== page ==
FIG. 3 depicts the oscillator signal appearing at the copper center of the stator bars of the power generator of FIG. 2, in accordance with embodiments of the present invention.

FIG. 4 depicts a parallel plate capacitor derived from FIG. 3, in accordance with embodiments of the present invention.

FIG. 5 depicts the probe of FIG. 1 enclosed in a small metallic case, in accordance with embodiments of the present invention.

FIG. 6 depicts various layers within an exploded top layer of the probe of FIG. 5, in accordance with embodiments of the present invention.

FIG. 7 is a block diagram of an apparatus having two synchronous demodulators for detecting moisture using an external probe, in accordance with embodiments of the present invention.

FIG. 8 depicts the apparatus of FIG. 7 with elimination of one of the synchronous demodulators, in accordance with embodiments of the present invention.

FIG. 9 is a block diagram of an apparatus having two synchronous demodulators for detecting moisture using a sensing antenna, in accordance with embodiments of the present invention.

FIG. 10 depicts the apparatus of FIG. 9 with elimination of one of the synchronous demodulators, in accordance with embodiments of the present invention.

FIG. 11 depicts in greater detail the sensing antenna of the apparatus of FIGS. 9 and 10, in accordance with embodiments of the present invention.

FIG. 12 depicts the receiving element of the sensing antenna of FIG. 11 electrically coupled to a body by a conductive interface disposed between the receiving element and the body, in accordance with embodiments of the present invention.

FIG. 13 depicts the apparatus of FIGS. 9 and 10 with an added insulative handle attached to the apparatus, in accordance with embodiments of the present invention.

FIG. 14 depicts a variation in the apparatus of FIGS. 9 and 10 such that the transmitting element of the apparatus includes a conductive band around the apparatus, in accordance with embodiments of the present invention.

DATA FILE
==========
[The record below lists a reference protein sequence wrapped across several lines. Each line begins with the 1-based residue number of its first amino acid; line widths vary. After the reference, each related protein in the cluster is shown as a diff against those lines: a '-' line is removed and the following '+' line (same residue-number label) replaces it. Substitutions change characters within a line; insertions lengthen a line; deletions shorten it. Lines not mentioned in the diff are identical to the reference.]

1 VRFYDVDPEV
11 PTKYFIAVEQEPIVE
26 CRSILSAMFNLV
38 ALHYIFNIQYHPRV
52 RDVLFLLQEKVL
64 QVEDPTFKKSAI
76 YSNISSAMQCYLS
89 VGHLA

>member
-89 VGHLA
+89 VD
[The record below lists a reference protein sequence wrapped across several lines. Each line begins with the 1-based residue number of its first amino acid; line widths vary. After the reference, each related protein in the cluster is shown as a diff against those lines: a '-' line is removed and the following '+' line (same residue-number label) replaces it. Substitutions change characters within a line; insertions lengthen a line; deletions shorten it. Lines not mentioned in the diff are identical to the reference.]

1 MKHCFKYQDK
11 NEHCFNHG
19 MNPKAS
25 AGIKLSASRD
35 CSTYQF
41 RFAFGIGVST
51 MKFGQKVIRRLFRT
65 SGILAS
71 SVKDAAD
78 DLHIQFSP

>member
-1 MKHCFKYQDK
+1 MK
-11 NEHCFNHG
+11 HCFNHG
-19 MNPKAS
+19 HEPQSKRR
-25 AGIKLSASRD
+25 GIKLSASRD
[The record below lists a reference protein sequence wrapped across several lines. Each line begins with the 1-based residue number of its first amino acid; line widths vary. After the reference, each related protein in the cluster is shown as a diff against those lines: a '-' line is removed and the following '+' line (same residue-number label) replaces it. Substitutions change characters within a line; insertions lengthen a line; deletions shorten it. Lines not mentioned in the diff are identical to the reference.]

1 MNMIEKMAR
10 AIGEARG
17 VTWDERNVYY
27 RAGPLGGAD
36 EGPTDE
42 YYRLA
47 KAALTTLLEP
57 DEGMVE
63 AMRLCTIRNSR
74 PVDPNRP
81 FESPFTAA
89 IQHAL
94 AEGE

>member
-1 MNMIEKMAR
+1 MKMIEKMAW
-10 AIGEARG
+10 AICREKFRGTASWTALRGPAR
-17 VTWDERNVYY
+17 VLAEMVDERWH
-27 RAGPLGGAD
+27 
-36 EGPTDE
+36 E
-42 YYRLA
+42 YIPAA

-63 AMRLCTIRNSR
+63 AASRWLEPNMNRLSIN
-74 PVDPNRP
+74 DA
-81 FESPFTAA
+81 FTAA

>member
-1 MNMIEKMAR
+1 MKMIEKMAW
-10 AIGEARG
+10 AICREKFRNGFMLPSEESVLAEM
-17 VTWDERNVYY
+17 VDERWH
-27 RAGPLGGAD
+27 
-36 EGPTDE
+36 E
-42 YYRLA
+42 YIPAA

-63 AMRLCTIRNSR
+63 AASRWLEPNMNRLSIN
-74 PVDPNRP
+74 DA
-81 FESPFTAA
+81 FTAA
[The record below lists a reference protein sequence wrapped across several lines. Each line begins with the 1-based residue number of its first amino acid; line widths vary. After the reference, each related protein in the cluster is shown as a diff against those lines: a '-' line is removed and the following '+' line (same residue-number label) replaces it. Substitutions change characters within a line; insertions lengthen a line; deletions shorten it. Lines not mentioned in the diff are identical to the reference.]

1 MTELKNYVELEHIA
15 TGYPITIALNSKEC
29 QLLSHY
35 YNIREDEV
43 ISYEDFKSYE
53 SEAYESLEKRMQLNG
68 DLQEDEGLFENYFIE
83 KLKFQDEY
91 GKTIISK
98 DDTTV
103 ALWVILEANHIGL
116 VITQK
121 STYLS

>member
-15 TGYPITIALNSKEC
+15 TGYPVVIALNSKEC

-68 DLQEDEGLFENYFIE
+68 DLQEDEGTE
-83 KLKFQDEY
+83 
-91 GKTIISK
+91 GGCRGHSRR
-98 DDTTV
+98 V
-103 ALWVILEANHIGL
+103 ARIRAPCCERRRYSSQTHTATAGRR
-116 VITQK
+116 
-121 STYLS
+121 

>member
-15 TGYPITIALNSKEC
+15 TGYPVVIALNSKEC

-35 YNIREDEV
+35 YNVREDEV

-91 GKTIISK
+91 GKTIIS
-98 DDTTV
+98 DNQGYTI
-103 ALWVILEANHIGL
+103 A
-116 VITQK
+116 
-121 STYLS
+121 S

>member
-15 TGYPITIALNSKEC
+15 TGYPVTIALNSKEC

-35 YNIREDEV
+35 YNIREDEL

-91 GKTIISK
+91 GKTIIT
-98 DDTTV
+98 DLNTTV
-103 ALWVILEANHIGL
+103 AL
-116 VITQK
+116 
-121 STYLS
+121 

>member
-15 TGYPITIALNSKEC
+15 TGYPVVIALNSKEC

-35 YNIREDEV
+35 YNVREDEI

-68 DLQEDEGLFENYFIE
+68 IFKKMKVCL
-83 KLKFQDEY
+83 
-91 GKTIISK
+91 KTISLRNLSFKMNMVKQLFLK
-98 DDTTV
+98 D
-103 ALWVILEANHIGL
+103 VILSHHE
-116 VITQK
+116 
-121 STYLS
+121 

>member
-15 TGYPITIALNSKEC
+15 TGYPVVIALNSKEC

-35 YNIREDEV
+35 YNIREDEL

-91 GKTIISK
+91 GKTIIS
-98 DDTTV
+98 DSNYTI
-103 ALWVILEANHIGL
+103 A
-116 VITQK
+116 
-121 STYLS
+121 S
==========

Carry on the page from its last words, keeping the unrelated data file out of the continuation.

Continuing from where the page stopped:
FIG. 15 depicts a constant-force assembly integrated with the apparatus of FIG. 14 for measuring moisture on skin surfaces, in accordance with embodiments of the present invention.

FIG. 16 depicts a probe transmission system, in accordance with embodiments of the present invention.

FIG. 17 illustrates a computer system, in accordance with embodiments of the present invention.

DETAILED DESCRIPTION OF THE INVENTION

Dry and moist insulation has substantially different dielectric properties. The apparatus of the present invention can measure these properties and display both magnitude and phase of an electrical signal passing through the stator bar insulation. The phase of the signal is a good indication of moisture contamination. In electrical circuit theory, a pure insulator causes a 90 degree phase shift; i.e., the current leads the applied voltage by 90 degrees. A moist or lossy insulator will cause a several degree “off” 90 phase shift, such as 85 degrees. For simplicity, this disclosure will work with positive phases and phase shifts and will therefore assume, for a given insulation, that a signal has a reference phase of zero degrees when propagating through the given insulation in a purely dry state. Thus, a phase of zero degrees corresponds to a phase shift between the voltage and current of exactly 90 degrees. The same signal is phase shifted so as to acquire a phase of a few degrees positive when propagating through the given insulation in a moist state. Additionally, reference will be made to “signals” rather than voltage or current, with the understanding that the signal could consistently refer to voltage or current without altering the description of the embodiments of the present invention described herein.